Weight Regulations for This Basque Tradition
The oxen usually weigh 500 to 650 kilograms (1,100 to 1,400 pounds). Although oxen as large as 1,450 kg (3,200 pounds) have competed. Larger oxen are handicapped by bags of sand placed on top of the stones. For each kilo that an ox weighs over the limit, a penalty weight of 1.5 kg (2.2 pounds) is added to the stone.
Although they vary from town-to-town, stone weights are usually around 1,100 kg (2,200 pounds). In the past, weights as great as 4,500 kg (9,000 pounds) were seen. Since oxen have disappeared from most farms, many of the animals are owned by companies that travel from town to town and are only used to compete. As many as 35 pairs of oxen may compete in larger towns.
Competitions take place in public arenas, courts and plazas, often covered by large tents in the winter. The oxen struggle for footholds, as the stones are often pulled across floors of rounded river rock or cobblestones.
Work of the Goaders
The “goaders” work to keep the stone moving. If it stops, the oxen must work hard to restart it. Care must be taken to keep the stone within the white lines that mark each side of the course. If the stone goes over the line, it must be returned to where the fault took place.
Although the testing of the oxen lacks the blood and trauma of the running of the bulls (no one is injured), each competition provides a fascinating insight into the Basque tradition and culture. Most spectators are men, but women, children and babies are present. The crowd may range from a few dozen to hundreds.
The smell of sweating oxen fills the tents, even reaching the back rows of spectators who may stand on top of concrete risers to see better. Sweat runs off the oxen, which snort clouds of water vapor in the air.
Shouts in Basque (and less commonly in Spanish) and clouds of cigarette smoke fill the air. Refreshments are for sale, but beverages can also be brought in from nearby bars and restaurants.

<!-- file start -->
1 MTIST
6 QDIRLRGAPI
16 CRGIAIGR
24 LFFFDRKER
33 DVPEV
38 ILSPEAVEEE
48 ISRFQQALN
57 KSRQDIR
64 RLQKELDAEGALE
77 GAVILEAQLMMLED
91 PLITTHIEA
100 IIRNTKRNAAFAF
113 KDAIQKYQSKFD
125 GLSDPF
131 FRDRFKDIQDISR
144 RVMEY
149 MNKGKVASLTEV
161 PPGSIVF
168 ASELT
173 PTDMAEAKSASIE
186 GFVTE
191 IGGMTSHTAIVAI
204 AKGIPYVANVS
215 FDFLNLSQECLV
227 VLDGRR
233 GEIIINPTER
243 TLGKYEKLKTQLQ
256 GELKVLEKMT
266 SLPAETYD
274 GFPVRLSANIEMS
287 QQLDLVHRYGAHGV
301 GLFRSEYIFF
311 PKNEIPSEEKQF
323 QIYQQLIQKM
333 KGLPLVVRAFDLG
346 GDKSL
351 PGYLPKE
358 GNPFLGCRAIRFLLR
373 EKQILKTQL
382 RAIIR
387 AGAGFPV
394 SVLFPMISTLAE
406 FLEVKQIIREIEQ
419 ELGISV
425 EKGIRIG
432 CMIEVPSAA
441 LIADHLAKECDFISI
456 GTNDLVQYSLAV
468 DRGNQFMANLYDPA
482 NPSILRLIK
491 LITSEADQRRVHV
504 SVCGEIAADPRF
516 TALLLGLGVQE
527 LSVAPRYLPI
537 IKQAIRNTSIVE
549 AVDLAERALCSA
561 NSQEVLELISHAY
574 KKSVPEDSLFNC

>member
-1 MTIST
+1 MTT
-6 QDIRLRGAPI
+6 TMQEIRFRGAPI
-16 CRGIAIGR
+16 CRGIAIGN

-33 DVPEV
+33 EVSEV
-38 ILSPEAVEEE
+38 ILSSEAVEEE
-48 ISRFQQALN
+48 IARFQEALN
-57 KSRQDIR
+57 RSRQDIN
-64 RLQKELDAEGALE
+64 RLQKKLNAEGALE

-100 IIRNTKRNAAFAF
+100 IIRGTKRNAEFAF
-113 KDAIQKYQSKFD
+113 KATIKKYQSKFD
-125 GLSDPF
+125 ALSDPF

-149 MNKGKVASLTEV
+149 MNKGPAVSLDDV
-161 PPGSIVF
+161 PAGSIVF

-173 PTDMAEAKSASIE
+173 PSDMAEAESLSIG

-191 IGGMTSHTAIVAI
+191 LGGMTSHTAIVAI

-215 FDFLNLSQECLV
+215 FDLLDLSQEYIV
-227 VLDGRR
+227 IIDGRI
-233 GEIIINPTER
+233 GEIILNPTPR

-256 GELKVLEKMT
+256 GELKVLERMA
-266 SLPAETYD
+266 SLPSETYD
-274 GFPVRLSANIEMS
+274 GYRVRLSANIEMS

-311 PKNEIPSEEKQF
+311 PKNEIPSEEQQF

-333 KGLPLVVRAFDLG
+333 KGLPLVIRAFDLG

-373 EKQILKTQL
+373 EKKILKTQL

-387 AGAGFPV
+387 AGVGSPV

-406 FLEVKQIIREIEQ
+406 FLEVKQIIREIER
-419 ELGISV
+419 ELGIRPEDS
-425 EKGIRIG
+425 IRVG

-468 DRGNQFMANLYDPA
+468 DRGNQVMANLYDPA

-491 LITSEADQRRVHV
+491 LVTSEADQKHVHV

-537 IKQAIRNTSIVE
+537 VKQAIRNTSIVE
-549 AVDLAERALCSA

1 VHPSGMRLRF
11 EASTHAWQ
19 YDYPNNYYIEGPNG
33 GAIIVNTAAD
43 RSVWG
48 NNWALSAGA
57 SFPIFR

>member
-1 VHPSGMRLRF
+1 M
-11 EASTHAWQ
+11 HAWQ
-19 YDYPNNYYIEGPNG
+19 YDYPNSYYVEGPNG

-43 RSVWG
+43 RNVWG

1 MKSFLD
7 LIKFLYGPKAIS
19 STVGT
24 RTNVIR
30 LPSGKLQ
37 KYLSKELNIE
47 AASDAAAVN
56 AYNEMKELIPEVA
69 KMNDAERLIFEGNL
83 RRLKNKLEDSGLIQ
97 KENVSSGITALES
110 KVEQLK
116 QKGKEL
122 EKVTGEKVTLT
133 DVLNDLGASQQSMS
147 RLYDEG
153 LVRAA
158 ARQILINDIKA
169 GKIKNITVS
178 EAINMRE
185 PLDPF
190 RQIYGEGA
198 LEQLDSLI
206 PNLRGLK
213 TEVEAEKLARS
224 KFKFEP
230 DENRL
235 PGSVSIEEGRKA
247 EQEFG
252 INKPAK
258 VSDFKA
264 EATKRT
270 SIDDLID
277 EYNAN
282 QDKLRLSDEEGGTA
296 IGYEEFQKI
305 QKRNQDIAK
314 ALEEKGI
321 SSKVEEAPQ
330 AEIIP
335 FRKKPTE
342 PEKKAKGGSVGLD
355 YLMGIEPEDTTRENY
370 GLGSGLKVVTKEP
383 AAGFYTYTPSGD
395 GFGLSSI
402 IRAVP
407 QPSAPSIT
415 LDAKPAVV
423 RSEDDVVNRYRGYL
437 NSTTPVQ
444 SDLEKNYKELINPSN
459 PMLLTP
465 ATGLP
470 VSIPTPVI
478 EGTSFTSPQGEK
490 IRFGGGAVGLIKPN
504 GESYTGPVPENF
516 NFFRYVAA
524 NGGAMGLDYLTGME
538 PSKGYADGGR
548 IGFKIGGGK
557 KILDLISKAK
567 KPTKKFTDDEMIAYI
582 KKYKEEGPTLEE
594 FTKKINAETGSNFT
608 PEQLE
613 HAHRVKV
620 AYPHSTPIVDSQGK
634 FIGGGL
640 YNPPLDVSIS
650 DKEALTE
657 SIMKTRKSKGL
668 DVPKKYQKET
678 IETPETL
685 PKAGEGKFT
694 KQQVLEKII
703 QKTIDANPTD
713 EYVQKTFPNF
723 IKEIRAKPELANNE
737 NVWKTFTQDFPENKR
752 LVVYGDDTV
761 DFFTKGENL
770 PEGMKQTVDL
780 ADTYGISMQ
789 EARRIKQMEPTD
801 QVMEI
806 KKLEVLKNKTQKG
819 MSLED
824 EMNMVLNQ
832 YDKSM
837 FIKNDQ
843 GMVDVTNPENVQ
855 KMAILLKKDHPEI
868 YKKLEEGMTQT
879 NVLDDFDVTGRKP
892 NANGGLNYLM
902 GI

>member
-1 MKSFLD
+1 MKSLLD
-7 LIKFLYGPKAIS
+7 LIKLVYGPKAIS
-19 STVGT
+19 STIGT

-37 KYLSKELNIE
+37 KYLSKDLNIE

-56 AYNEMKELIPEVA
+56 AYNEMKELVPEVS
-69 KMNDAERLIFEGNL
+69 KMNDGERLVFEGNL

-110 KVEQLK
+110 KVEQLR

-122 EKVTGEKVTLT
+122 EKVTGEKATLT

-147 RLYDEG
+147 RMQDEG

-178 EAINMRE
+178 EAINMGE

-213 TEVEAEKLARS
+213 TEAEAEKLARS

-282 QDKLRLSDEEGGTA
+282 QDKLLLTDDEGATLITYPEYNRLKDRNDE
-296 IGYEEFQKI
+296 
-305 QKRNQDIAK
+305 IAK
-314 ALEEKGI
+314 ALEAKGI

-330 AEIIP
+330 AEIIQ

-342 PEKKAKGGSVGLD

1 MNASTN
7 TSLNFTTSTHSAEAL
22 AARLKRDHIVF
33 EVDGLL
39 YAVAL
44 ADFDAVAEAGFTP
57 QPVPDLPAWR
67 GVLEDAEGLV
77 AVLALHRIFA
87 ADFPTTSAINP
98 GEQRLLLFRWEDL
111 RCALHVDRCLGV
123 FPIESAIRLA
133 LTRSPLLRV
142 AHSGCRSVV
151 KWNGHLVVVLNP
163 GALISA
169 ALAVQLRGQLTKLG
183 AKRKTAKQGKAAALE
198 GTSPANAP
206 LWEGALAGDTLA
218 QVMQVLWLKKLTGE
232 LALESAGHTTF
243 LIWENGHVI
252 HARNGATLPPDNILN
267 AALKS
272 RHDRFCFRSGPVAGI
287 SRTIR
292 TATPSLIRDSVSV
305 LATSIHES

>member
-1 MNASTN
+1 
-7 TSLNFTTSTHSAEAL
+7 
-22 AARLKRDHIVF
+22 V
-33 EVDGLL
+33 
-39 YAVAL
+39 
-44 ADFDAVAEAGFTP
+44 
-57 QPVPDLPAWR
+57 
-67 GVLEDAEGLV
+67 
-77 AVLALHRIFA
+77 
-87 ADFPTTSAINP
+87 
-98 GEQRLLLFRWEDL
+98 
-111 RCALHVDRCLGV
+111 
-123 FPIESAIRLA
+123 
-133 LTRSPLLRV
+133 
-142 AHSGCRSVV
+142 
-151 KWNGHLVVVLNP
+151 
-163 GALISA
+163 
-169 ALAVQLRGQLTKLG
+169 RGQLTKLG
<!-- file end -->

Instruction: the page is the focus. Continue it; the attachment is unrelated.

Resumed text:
When and Where Does the Testing of the Oxen Take Place?
The testing of the oxen is seldom seen in large towns and finding such an event will take planning – or good luck. Most competitions are held off the beaten path, and foreigners are infrequent visitors. However, “la prueba de los bueyes” is falling in popularity and fewer events take place.
It is a victim of several factors. It is viewed as animal cruelty and fewer young people have become fans. Recently, animal doping has been in the news, and several oxen have died in the competitions.
Idi Probak usually takes place in the first few weeks of January, as part of the Three Kings holiday celebration. Because these are strictly local events, it may take some effort to find the schedules. But it’s worth it.
If you have the chance to see the testing of the bulls, you are fortunate, for you will have seen a part of the Basque tradition and culture seldom seen by foreigners. You won’t soon forget the almost overwhelming impact on your senses – sights, smells and the taste of local brews.
Count yourself lucky and congratulations for getting off the beaten path.
Author Bio: Bill Leslie is a freelance writer and forensic accountant. He writes about such diverse topics as WWII history, genealogy, business management, accounting, travel, and law. He lives in Sandy, Oregon.